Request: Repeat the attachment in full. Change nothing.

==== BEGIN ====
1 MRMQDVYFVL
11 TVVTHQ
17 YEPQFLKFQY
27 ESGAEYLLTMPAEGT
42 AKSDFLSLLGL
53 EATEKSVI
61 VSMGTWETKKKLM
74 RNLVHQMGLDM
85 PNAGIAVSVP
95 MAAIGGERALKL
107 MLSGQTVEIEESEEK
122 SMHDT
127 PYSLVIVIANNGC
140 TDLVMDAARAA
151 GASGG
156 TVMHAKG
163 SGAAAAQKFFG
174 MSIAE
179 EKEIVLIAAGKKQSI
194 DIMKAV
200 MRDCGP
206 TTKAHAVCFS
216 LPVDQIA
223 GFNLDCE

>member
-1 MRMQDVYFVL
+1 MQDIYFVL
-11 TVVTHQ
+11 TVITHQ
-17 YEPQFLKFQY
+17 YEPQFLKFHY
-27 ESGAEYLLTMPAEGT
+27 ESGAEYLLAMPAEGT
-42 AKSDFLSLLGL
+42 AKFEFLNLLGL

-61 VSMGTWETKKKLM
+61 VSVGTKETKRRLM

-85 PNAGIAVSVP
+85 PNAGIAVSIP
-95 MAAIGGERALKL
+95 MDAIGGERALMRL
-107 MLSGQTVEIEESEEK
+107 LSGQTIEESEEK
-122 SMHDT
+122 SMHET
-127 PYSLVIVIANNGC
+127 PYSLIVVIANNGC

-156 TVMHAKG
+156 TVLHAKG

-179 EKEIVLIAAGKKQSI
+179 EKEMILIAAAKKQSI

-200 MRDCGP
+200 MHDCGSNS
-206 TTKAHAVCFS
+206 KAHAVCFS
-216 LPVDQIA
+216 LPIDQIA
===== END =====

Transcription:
1 MRMQDVYFVL
11 TVVTHQ
17 YEPQFLKFQY
27 ESGAEYLLTMPAEGT
42 AKSDFLSLLGL
53 EATEKSVI
61 VSMGTWETKKKLM
74 RNLVHQMGLDM
85 PNAGIAVSVP
95 MAAIGGERALKL
107 MLSGQTVEIEESEEK
122 SMHDT
127 PYSLVIVIANNGC
140 TDLVMDAARAA
151 GASGG
156 TVMHAKG
163 SGAAAAQKFFG
174 MSIAE
179 EKEIVLIAAGKKQSI
194 DIMKAV
200 MRDCGP
206 TTKAHAVCFS
216 LPVDQIA
223 GFNLDCE

>member
-1 MRMQDVYFVL
+1 MQDIYFVL
-11 TVVTHQ
+11 TVITHQ
-17 YEPQFLKFQY
+17 YEPQFLKFHY
-27 ESGAEYLLTMPAEGT
+27 ESGAEYLLAMPAEGT
-42 AKSDFLSLLGL
+42 AKFEFLNLLGL

-61 VSMGTWETKKKLM
+61 VSVGTKETKRRLM

-85 PNAGIAVSVP
+85 PNAGIAVSIP
-95 MAAIGGERALKL
+95 MDAIGGERALMRL
-107 MLSGQTVEIEESEEK
+107 LSGQTIEESEEK
-122 SMHDT
+122 SMHET
-127 PYSLVIVIANNGC
+127 PYSLIVVIANNGC

-156 TVMHAKG
+156 TVLHAKG

-179 EKEIVLIAAGKKQSI
+179 EKEMILIAAAKKQSI

-200 MRDCGP
+200 MHDCGSNS
-206 TTKAHAVCFS
+206 KAHAVCFS
-216 LPVDQIA
+216 LPIDQIA